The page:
Global firms operate globally, i.e. to many nations, and they offer a wide array of products and services. They also rely on functions such as marketing, finance, operations, human resource management, and accounting. With globalization, these functions have to be integrated, including products and services. In knowing how a firm prepares for globalization, the vertical and horizontal linkages within the organization are to be assessed. Global firms however use many different structural forms in preparing for globalization. But this question of centralization or decentralization of the firm mostly depends on the strategy the firm pursues and the type of structure it pursues.
Ways of Structuring
Some firms new to globalization trend first often participate in group organizations conducting export business. This is known as the export office structure. It organizes international activities under a single role, the export manager. “This export manager may report to the CEO … but alternatively s/he can report to an intermediary, for example a vice president, who then reports to the CEO.” (Parker 356)
A disadvantage of this set up is that it tends to separate international and organizational activities. It’s not the same as when one is an organic part of the organization where he/she can identify opportunities for the organization.
The Global Firm
An example of a global firm going about its daily operations but which has gone wrong is this one about Exide Technologies. Exide has been one of the world’s largest producers and recyclers of the lead-acid batteries, the ones used in automobiles. Exide supplies DaimlerChrysler, Fiat, For, Motorola and the navies of Norway, Spain, Sweden, and the US. Its brands include Champion, Prestolite, Sonnak, Pacific Choloride, Exide, PCA, and Emisa. Something went wrong when in 1988 it was accused of selling used and defective batteries as if they were new. The company pleaded guilty, but it also sued its own executives responsible for the fraud. The cost for Exide was $50 million, prompting it to file a bankruptcy to protect itself from creditors. These led to internal adjustment within the company, adjustments on people, processes, and structures. The company hired CEO Arthur Hawkins to rebuild Exide. His efforts mainly revolved around acquisitions from around the globe that put Exide into 89 countries, with each new acquisition requiring a structural adjustment to coordinate among existing and new companies. Exide’s structure changed with geographic divisions for markets it supplied with batteries. This meant there were country managers for each nation or region served. (Parker 347)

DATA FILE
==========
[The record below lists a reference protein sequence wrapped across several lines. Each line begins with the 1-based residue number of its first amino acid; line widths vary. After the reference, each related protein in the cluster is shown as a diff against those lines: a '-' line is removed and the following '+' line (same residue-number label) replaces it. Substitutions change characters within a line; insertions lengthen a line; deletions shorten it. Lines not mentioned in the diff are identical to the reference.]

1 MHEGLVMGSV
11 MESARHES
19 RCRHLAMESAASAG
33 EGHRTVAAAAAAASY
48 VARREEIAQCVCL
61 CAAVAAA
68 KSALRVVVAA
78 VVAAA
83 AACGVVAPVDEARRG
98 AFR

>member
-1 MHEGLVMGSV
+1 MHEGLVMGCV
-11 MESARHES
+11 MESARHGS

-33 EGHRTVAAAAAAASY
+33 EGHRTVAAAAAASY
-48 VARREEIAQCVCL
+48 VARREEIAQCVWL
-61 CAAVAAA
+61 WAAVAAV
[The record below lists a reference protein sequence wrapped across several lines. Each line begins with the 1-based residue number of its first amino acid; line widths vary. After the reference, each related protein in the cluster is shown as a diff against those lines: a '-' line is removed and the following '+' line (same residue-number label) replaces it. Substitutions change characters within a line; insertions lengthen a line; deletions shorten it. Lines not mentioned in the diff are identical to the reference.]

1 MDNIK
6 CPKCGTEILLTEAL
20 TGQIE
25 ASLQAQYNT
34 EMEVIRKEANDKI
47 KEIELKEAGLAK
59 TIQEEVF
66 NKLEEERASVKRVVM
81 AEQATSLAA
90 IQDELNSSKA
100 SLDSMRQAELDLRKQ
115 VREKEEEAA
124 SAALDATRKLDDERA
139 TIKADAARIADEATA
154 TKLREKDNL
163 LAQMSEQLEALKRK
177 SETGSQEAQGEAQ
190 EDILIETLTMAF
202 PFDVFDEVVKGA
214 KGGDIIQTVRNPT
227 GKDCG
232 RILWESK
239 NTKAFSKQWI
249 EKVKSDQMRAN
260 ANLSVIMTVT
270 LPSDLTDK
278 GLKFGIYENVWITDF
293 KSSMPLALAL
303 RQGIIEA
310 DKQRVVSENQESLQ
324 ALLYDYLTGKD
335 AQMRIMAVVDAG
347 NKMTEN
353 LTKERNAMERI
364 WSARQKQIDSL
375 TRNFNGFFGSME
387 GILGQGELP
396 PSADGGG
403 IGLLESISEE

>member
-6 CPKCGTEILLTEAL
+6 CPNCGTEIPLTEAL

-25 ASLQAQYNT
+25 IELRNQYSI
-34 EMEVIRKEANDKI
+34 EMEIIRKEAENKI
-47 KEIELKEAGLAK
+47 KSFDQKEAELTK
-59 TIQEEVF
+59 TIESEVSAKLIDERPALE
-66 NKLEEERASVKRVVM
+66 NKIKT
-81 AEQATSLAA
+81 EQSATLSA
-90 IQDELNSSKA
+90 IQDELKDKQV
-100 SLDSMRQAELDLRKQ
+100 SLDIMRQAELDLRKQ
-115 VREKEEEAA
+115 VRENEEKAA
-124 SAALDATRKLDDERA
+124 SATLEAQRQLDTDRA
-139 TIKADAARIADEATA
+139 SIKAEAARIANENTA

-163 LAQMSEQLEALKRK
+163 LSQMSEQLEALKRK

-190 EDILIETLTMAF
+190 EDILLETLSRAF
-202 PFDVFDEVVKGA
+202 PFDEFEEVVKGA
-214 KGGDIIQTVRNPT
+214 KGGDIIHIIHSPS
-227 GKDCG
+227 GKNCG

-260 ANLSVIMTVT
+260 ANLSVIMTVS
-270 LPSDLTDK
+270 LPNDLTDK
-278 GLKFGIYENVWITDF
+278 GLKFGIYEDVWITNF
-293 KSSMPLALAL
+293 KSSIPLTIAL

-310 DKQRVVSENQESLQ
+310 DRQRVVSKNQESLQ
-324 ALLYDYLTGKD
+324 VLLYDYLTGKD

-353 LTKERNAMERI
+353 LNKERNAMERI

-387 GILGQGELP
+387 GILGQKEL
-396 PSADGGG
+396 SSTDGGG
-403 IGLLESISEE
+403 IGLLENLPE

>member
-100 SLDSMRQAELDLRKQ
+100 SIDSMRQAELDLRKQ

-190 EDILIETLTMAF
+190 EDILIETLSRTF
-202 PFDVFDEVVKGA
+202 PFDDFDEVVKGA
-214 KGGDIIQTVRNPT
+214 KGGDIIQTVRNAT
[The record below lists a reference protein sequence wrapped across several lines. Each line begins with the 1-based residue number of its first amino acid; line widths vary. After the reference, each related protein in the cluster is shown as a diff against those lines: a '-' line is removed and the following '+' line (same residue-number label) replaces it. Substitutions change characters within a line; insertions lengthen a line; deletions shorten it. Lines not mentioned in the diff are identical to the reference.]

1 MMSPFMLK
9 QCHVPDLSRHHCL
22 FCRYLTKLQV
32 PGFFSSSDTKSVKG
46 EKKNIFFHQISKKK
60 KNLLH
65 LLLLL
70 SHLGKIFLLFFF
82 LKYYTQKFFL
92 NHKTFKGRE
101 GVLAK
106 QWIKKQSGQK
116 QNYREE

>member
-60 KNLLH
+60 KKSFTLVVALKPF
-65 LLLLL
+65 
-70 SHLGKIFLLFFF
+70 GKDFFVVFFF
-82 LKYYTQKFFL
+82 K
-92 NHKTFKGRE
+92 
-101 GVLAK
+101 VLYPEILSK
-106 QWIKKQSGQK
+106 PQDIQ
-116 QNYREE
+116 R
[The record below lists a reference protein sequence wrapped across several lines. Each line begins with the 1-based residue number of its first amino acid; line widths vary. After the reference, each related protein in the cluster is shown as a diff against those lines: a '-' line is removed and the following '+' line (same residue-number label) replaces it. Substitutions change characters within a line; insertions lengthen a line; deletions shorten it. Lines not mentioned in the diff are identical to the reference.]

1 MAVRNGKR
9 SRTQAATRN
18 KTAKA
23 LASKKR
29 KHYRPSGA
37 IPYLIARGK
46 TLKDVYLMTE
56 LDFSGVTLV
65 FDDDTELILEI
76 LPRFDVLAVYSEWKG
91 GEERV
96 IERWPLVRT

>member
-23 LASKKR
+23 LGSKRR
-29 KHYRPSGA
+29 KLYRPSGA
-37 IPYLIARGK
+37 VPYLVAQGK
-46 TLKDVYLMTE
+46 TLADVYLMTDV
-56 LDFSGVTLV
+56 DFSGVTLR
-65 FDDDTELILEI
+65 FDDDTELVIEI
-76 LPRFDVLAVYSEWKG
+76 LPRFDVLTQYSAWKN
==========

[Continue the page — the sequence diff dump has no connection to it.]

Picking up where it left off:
The advantages for the globalized structure of Exide were that there was a streamlining of local decision-making, increase pricing flexibility, and access information to tailor products to specific countries or regions. The disadvantage was that managers had to build unnecessary plants in Asia.
One disadvantage for a set up like this in a globalized firm is that some country managers who are compensated based on their own sales, undercut one another’s prices. For example, the manager of Country A reduced prices to sell more products in Country B. Because of this dilemma, Exide resigned 50 executives, replaced the entire board, filed suits, and revised the structure. The restructuring among country managers took sometime and costs for the company.
We also have to take note that in globalization firms keep on growing.
“In a global market tied together by the Internet, corporate partnerships and alliances are proving a more productive way to keep companies growing.” (Partner or Perish,” FORBES.COM. Best of the Web, May 21, 2001, quoted in Mariotti 2)
There are advantages and disadvantage in a firm operating globally. Our example of the global firm can tell us the lessons when something goes wrong. We can note here the scope of the operations. Managers tend to become too independent, or “too far” to handle that things seem to go beyond the control of top management.
Firth says, “In the United States, industries such as airlines, electric utilities and telecommunications have been deregulated. The competitors can appear from anywhere, and they do. Size and place do not have a constraining hold on success” (36).
Marketing has never been the same – it is changing and re-changing. “Mega-competition, mega-mergers, and mega-risks are some of the logical outcomes” (Sussland 6).
“… A more global mindset calls for generalized and broad expertise rather than a narrow specialty, a less definitive set of decision rules, and an emphasis on processes. Global mindset also calls for teamwork and diversity” (Parker 11).
It seems teamwork is very difficult in a global firm. More training, orientation, and global expertise are needed for the managers in this new time of globalization
Cairncross, Frances. The Death of Distance 2.0. London: Texere Publishing Ltd, 2001.
Cray, David and G. Mallory. Making Sense of Managing Culture. London: International Thomson Business Press, 1998.
Lipsey, Richard G. Globalization and National Government Policies: An Economist’s View. Governments, Globalization, and International Business. Ed. John H. Dunning. United Kingdom: Oxford University Press, 1999.
Mariotti, John L. Making Partnerships Work. United Kingdom: Capstone Publishing, 2002.
Parker, Barbara. Introduction to Globalization and Business: Relationships and Responsibilities. London: Sage Publications, 2005.
Sussland, Willy A. Connected: A Global Approach to Managing Complexity. London: Business Press, 2000.
Firth, David. Life and Work Express. United Kingdom: Capstone Publishing, 2002.